The sharpest and perhaps most extreme example is Chaim Levinson’s text (link in the comments). I will not deal with the historical nonsense he writes (“Israel was not established by the superpowers, but against the superpowers”), but rather with his tantrum in light of the fact that Judith Butler, who was palpably upset and very explicitly condemned Hamas, dared to speak of context while dealing with the events of 7 October. The context, Levinson writes, is the murder of Jews, and nothing else. And here it is again: a person who screams out demanding the acknowledgement of their pain while forbidding the mere mention of the fact that they are standing on someone else’s head. A journalist who speaks against context, and calls others superficial. Then, of course, comes the inevitable psychological arrogance: “These statements are the self-righteous mindset of scholars sitting on prestigious college campuses in the US.”
How easy it is to think of the world as a bunch of rich whites who read too much of Franz Fanon. How easy it is to ignore the words of Fanon himself, who spoke of the moment when the occupied descends into the most violent barbarism, and of the terrifying appearance of the celebratory aspect in the face of horror, or of the zoological language that the occupier adopts to describe the occupied. How easy it is to ignore the depth of the academic debate on the subject (Rashid Khalidi, the Palestinian historian from Colombia, was among those who made it clear that even in an anti-colonial struggle there is no right to murder children, link in comments. And there were many more like him). The bottom line is that clinging to the caricature of the detached pro-Palestinian student — and this entire intellectual victimhood — is all a distraction. We are in the midst of the most violent weeks in the history of the conflict, we have never suffered and inflicted such atrocities, and no one has any intention of stopping. The intellectual or journalistic job right now is to think about the difficult matters. To ask the dangerous questions, to see where we are going, to think of an alternative to a policy that has been proven bankrupt, not to ingratiate ourselves with the mainstream, but rather to take risks against it. What is needed right now is courage, and our quarrel with the Global Left is the very opposite.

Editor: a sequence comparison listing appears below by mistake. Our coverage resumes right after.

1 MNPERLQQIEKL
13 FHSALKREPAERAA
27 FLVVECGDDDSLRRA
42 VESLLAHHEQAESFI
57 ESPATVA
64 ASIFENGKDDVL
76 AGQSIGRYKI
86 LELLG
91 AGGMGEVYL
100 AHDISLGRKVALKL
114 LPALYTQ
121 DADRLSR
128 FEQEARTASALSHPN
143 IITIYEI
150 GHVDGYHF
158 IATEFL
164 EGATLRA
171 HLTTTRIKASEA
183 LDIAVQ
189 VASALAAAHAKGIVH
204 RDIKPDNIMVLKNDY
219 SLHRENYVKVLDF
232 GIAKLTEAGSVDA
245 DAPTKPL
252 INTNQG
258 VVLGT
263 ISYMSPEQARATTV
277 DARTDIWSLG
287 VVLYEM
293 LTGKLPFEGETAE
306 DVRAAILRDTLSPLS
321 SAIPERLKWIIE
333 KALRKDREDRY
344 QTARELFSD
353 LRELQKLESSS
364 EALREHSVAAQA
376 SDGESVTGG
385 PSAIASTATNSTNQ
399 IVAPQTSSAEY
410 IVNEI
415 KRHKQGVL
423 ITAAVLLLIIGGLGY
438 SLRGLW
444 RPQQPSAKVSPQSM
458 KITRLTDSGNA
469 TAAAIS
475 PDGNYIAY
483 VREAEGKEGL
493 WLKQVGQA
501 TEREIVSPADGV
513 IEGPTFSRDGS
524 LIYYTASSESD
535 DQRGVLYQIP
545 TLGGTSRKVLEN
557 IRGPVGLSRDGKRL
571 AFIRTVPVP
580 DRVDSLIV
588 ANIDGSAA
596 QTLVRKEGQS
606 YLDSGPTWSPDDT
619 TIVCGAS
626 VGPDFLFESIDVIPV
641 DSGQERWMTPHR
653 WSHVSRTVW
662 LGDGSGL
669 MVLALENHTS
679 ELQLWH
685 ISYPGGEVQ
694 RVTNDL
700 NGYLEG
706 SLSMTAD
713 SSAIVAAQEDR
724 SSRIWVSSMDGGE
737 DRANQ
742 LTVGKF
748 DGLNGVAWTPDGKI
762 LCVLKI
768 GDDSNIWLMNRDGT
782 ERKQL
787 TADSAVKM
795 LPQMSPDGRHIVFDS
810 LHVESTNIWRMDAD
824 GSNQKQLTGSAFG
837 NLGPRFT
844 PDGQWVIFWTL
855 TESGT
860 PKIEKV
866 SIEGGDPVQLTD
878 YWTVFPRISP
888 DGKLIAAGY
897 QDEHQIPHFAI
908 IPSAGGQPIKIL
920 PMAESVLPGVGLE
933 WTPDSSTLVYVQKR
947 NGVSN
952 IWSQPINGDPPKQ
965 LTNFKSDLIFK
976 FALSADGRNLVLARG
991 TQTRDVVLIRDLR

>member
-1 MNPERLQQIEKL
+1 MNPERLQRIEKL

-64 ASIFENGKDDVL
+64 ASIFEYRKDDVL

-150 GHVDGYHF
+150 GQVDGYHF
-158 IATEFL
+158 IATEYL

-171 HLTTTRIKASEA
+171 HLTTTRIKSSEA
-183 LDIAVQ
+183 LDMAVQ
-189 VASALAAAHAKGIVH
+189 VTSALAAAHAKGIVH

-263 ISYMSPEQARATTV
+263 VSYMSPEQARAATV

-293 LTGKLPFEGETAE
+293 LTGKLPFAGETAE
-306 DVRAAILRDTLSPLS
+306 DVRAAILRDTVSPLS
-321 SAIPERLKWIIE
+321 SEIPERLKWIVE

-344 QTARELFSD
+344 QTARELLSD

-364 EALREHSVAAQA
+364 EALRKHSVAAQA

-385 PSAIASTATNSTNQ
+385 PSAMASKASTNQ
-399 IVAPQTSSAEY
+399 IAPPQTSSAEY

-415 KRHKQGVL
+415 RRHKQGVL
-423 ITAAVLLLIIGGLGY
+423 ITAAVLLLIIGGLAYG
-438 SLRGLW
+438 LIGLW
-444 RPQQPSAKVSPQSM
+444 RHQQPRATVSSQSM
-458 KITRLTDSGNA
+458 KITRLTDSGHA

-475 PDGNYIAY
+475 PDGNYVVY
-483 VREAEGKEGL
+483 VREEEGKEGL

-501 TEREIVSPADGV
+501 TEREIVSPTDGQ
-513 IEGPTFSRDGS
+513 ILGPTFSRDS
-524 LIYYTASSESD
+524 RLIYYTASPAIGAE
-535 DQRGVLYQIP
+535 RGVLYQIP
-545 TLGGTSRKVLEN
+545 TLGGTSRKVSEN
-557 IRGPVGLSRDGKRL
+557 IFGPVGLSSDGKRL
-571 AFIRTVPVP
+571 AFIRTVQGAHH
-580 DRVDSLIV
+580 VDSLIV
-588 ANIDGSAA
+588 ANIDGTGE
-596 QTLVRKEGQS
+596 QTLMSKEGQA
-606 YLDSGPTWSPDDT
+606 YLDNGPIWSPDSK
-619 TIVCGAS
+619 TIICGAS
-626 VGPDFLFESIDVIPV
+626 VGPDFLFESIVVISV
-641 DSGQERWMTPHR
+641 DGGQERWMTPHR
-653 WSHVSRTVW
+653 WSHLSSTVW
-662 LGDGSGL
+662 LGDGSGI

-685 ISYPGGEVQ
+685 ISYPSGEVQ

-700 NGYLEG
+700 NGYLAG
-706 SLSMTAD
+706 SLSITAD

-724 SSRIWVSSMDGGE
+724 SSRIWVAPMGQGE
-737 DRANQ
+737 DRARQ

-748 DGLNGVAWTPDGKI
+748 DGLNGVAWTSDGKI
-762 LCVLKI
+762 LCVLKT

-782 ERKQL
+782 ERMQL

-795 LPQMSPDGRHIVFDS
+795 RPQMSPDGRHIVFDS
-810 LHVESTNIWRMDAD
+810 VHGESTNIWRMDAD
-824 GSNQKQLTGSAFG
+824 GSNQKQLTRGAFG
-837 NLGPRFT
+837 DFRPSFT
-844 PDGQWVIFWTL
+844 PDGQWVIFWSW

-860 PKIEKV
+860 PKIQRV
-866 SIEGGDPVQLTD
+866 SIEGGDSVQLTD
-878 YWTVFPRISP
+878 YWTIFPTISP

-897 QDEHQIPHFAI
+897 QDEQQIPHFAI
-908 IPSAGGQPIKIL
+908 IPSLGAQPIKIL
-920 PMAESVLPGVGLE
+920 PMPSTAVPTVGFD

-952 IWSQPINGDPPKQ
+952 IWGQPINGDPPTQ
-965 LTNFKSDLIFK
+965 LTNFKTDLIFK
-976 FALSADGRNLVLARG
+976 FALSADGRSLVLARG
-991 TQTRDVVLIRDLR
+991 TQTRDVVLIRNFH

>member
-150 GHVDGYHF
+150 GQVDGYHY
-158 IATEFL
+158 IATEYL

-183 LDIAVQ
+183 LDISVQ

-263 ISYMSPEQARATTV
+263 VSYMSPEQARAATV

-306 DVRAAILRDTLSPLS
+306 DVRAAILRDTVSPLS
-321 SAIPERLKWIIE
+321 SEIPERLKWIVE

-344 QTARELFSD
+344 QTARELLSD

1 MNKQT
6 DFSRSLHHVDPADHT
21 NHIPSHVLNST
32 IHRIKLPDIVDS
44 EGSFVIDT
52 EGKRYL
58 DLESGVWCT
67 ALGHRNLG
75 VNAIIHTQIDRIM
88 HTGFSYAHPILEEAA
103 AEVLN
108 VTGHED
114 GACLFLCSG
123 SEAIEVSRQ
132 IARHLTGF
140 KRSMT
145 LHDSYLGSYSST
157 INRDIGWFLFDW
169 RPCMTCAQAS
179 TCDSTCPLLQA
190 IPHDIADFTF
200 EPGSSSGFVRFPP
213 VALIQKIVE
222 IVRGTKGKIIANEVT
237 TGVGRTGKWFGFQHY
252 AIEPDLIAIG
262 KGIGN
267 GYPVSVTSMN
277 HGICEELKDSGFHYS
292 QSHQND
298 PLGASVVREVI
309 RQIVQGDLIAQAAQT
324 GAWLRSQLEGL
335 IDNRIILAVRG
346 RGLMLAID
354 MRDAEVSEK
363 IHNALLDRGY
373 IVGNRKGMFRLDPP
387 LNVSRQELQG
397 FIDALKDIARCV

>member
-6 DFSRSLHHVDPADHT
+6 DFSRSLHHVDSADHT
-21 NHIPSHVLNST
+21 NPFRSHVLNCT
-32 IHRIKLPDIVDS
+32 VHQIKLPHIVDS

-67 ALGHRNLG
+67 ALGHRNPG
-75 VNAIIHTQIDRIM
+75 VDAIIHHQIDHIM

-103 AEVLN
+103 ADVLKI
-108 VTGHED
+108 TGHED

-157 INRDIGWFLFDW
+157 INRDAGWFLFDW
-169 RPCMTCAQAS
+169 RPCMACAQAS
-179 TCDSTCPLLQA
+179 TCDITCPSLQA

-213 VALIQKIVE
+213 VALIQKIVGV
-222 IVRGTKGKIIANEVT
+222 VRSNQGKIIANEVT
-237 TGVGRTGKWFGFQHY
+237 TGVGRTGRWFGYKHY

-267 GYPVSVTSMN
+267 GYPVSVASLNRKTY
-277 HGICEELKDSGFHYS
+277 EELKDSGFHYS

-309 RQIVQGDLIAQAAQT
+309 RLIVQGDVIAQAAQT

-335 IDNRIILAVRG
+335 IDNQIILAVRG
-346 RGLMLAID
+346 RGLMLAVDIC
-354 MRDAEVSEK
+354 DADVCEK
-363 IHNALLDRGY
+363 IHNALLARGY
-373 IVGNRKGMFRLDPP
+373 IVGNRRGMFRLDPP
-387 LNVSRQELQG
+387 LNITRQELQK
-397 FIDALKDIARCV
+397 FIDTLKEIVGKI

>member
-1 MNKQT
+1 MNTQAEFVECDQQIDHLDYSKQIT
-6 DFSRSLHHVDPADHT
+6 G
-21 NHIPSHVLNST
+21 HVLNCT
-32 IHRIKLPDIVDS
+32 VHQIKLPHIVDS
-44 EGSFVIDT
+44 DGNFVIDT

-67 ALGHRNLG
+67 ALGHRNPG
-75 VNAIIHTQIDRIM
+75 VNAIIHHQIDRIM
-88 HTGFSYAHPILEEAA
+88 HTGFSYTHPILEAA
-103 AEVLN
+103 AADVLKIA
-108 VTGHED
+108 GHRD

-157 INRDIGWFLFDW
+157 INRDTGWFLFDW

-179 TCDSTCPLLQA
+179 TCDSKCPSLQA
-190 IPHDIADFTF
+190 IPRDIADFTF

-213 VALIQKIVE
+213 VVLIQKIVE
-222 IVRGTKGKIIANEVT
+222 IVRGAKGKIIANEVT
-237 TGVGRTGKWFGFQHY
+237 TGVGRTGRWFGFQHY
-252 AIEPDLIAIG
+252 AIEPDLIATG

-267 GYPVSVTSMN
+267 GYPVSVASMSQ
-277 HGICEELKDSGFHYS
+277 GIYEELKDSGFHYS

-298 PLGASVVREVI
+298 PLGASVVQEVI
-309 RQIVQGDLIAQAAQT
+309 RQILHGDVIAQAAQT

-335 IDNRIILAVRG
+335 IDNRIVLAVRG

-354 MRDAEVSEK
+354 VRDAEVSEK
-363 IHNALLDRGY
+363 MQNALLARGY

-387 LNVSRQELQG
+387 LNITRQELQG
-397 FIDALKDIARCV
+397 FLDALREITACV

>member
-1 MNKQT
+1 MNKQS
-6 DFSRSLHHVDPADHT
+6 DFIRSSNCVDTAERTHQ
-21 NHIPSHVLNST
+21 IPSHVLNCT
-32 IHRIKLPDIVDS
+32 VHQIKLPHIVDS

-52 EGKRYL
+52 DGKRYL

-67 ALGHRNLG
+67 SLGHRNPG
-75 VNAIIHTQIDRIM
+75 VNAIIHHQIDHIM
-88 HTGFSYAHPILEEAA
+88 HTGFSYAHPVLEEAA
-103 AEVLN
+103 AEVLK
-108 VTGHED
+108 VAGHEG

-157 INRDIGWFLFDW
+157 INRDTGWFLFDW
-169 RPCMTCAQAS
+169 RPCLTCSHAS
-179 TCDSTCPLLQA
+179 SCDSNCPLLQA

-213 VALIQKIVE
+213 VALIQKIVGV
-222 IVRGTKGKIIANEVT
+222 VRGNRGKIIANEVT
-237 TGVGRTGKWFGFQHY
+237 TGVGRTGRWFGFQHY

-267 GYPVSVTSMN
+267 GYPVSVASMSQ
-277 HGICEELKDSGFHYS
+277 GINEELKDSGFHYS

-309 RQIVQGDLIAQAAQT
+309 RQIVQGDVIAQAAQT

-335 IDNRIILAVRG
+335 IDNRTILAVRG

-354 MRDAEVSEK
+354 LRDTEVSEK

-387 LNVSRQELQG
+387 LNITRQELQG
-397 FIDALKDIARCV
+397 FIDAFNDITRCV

Come on, is that what you think is so urgent now? The big question, after all, is not how we will continue to live with Judith Butler or listen to Jarvis Cocker, but how we will live here, with the Palestinians, in this land. When you explored your victimhood, the right has been reshaping reality, just as it did after the Second Intifada and after the Disengagement. Already, it is constructing the narrative about there being no one to talk to, and that we need to apply force more force and only force. The Right beginning to talk loudly about transfer, at a time when it is the Right-wing policy that has exploded in our faces. The reality is Gaza, not the metatext about it. The question is how we proceed. The question is how do we — leftists, liberals, whatever we call ourselves — once again take ownership of the reality of our lives away from the mad forces that run it now, on both sides. The question is this war, and where it will lead, and here there are really no easy answers, or those which will bring 600 sympathetic responses. It’s time to get your hands dirty. After 7 October this should be obvious.